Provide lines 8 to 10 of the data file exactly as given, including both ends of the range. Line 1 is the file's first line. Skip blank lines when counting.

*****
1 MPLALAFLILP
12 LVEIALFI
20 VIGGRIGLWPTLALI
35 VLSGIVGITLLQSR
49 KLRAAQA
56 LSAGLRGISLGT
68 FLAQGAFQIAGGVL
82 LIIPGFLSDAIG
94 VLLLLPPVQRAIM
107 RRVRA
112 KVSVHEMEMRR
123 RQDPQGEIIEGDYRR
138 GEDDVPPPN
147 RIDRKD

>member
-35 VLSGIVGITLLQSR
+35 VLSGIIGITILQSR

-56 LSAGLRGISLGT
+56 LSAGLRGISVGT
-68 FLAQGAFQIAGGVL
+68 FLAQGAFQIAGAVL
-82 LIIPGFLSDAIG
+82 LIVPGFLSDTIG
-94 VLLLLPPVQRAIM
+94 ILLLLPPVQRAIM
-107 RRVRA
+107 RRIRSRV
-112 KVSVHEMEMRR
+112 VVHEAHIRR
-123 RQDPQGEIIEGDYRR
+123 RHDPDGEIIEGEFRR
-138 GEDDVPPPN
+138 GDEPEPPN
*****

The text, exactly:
82 LIIPGFLSDAIG
94 VLLLLPPVQRAIM
107 RRVRA